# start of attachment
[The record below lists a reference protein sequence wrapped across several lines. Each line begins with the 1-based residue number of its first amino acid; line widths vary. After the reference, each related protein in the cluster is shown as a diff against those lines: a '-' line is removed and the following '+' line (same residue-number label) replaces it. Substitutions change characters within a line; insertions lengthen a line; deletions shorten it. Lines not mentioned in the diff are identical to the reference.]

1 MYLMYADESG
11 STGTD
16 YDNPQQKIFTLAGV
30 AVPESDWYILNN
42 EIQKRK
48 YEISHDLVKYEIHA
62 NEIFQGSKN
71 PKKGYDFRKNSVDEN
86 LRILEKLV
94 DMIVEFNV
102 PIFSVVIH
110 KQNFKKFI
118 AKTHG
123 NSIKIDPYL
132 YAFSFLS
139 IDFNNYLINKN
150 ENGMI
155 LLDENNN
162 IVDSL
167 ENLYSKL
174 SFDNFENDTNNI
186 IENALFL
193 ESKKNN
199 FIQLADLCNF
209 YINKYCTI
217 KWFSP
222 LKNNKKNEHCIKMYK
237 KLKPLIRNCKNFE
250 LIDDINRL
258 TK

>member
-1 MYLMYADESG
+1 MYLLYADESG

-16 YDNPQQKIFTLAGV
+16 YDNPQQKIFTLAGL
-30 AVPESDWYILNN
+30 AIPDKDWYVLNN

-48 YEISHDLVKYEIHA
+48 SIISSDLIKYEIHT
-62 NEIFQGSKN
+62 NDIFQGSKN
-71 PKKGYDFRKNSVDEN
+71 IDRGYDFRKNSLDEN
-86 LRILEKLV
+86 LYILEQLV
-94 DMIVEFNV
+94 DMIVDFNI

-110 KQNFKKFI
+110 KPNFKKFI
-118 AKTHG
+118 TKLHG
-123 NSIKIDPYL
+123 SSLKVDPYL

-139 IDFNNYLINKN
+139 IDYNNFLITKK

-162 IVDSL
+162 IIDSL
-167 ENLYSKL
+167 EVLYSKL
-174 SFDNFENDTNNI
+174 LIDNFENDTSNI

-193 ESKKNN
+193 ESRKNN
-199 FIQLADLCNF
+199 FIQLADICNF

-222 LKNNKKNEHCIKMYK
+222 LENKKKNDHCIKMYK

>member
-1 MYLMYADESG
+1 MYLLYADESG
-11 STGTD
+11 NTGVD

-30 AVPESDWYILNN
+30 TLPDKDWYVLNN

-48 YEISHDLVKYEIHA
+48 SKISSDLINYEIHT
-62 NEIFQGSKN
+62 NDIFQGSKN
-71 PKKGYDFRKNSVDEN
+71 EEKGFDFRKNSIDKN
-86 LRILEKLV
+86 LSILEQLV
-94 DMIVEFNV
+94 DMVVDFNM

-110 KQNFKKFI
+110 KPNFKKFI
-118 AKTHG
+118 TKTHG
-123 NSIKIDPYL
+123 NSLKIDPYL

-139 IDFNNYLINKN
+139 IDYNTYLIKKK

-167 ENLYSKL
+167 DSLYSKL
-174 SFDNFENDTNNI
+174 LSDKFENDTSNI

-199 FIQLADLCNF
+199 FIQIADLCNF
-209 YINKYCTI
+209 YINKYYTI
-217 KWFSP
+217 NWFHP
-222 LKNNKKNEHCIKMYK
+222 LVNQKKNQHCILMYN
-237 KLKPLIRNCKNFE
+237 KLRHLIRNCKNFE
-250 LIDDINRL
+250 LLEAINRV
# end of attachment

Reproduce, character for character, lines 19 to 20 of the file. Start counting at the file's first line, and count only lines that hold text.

155 LLDENNN
162 IVDSL